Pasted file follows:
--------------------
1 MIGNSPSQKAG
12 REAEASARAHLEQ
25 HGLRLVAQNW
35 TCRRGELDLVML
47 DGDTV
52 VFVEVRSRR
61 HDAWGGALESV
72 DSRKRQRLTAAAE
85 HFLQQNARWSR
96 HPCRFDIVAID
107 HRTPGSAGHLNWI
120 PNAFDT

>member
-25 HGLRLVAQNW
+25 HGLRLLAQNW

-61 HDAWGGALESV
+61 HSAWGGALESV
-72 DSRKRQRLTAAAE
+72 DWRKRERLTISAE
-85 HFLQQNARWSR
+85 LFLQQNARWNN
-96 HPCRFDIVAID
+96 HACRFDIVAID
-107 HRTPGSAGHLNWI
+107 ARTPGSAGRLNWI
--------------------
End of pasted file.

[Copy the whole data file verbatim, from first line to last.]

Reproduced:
1 MIGNSPSQKAG
12 REAEASARAHLEQ
25 HGLRLVAQNW
35 TCRRGELDLVML
47 DGDTV
52 VFVEVRSRR
61 HDAWGGALESV
72 DSRKRQRLTAAAE
85 HFLQQNARWSR
96 HPCRFDIVAID
107 HRTPGSAGHLNWI
120 PNAFDT

>member
-25 HGLRLVAQNW
+25 HGLRLLAQNW

-61 HDAWGGALESV
+61 HSAWGGALESV
-72 DSRKRQRLTAAAE
+72 DWRKRERLTISAE
-85 HFLQQNARWSR
+85 LFLQQNARWNN
-96 HPCRFDIVAID
+96 HACRFDIVAID
-107 HRTPGSAGHLNWI
+107 ARTPGSAGRLNWI